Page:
MuniLand

Muniland’s public officials are clueless, not corrupt

Matt Taibbi’s latest piece for Rolling Stone, “How Banks Cheat Taxpayers,” blasts a common municipal bond market practice in which a state or municipality selects an underwriter for an offering without soliciting competitive bids for the project. These are called “negotiated bond offerings” in muniland parlance, and Taibbi likens them to a legalized form of bribery:

By “negotiated underwriting,” what Bloomberg means is, “local governments just hand the bid over to the bank that tosses enough combined hard and soft money at the right politicians.”

I really hope that Taibbi’s is making a hyperbolic statement to draw attention to his main premise that new bond offerings should done on a competitive basis, with which I agree entirely. But he implies that all state and local politicians are standing around with their hands out and are actively being bribed by Wall Street banks. If our country is that corrupt, we are in for a lot of trouble.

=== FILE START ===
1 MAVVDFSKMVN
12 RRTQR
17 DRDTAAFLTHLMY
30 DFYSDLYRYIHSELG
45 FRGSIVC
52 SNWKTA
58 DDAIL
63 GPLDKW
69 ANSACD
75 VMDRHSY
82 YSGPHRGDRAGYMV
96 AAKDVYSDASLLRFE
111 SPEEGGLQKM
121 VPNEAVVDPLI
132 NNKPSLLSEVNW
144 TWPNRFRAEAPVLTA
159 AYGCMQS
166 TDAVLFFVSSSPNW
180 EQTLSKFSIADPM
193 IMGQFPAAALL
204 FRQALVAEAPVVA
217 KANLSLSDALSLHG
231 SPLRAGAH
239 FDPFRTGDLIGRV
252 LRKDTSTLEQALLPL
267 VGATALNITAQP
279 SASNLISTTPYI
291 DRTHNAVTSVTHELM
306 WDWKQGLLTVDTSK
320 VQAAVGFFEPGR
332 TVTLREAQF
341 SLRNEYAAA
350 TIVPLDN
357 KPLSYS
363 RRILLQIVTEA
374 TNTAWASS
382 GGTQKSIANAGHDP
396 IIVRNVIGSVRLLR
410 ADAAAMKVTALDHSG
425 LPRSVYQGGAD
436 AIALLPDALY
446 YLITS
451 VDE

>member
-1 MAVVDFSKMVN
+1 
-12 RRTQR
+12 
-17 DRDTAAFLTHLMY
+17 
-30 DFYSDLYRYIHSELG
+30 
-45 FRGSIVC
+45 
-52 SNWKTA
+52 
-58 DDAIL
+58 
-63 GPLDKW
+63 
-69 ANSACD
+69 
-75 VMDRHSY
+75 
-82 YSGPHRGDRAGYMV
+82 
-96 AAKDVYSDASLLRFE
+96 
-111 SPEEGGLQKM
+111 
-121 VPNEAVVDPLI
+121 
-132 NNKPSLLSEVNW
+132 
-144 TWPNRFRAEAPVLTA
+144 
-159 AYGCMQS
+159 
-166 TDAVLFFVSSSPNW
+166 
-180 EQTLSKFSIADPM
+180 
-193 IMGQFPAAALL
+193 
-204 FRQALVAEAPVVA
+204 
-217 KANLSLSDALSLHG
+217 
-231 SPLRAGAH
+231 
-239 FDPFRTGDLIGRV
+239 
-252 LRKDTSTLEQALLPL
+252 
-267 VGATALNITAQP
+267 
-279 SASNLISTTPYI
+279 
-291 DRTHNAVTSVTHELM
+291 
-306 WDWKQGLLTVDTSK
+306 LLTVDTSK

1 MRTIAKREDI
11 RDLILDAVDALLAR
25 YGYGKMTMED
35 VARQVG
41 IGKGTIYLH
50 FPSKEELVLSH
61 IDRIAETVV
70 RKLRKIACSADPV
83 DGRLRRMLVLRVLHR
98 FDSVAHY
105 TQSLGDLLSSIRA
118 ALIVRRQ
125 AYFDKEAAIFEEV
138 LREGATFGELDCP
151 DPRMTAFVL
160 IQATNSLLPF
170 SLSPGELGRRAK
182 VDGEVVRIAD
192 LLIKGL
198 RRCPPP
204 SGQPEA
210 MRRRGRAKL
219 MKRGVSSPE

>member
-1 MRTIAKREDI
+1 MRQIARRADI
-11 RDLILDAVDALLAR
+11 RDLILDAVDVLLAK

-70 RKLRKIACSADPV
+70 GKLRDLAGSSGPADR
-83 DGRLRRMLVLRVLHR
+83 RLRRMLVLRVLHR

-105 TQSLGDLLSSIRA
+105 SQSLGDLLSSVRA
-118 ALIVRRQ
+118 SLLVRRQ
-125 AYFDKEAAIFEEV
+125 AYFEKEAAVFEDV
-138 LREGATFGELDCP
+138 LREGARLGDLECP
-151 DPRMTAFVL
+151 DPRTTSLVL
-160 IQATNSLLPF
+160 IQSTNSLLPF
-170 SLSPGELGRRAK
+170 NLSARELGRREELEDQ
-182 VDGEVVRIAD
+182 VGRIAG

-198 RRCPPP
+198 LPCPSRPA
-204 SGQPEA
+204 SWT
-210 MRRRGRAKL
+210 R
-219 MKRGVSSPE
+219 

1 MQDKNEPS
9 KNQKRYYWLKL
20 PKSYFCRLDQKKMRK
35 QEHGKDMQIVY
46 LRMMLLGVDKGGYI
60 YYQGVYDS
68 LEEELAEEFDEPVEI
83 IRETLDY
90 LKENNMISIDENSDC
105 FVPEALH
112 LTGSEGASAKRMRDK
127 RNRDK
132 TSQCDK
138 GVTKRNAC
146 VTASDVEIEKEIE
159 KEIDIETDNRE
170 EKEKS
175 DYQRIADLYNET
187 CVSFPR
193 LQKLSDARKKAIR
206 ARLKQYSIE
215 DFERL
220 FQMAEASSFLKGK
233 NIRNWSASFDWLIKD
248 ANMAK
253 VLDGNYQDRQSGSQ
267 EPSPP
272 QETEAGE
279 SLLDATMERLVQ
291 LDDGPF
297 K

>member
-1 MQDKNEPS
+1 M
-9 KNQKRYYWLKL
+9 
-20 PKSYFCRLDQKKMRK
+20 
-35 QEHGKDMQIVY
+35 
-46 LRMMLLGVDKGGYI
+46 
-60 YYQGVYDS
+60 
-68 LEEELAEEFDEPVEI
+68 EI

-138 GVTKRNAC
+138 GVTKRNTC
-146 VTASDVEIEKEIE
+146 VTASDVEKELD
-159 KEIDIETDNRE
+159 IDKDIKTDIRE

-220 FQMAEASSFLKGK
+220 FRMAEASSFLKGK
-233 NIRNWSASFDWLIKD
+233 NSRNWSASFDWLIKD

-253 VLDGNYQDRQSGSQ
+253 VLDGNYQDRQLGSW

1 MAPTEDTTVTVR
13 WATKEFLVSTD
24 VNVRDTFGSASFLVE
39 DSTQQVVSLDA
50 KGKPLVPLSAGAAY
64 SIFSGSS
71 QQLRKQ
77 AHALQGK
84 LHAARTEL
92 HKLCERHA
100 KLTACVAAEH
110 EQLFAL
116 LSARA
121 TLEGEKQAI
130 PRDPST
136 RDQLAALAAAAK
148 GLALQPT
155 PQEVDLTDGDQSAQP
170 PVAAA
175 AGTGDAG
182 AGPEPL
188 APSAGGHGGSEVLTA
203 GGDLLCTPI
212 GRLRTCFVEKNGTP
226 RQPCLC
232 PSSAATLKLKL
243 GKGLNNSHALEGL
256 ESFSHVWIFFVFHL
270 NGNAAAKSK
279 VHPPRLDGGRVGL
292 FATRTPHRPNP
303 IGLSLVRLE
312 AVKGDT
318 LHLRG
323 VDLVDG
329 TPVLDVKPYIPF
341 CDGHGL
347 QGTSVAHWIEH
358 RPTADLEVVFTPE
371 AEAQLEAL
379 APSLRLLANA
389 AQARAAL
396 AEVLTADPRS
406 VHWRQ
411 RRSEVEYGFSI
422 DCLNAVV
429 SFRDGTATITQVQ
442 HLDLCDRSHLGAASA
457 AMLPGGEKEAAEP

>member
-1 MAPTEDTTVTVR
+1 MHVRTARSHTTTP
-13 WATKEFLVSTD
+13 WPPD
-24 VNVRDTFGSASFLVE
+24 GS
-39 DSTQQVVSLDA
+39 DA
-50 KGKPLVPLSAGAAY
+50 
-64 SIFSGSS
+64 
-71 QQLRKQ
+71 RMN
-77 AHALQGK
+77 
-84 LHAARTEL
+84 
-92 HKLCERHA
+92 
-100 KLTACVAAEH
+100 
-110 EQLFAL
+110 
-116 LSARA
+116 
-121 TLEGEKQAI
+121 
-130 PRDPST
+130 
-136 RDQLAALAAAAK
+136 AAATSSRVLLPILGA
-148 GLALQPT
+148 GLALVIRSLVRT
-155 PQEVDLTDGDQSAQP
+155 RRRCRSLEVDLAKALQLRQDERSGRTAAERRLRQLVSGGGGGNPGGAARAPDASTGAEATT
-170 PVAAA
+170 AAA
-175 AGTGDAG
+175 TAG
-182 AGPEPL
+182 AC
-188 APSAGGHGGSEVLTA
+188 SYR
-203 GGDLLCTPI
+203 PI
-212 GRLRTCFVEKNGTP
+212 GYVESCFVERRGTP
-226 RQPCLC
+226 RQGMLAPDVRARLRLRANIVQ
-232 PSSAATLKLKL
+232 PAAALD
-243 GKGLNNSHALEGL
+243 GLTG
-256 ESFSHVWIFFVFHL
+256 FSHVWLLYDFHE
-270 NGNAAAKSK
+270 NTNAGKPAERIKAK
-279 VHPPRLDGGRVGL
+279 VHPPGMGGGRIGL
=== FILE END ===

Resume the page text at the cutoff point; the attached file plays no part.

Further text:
In contrast to Taibbi’s view I think most public officials are overwhelmed by the complexity of the municipal bond markets, which are hard to understand, and rely on a “trusted” investment banker to guide them through the minefields. A great report from Claire McCaskill, who served as the Missouri State Auditor in 2005 and now represents the state in the U.S. Senate, contained the following:

Some issuers [local governments] used questionable reasons in choosing negotiated sales. In addition, officials contacted believed they achieved low interest rates on negotiated sales because underwriters offered rates below the national bond index. However, due to Missouri’s high credit rating, the majority of general obligation bonds issued in the state achieve rates below the national index.

Injustice fuels the mob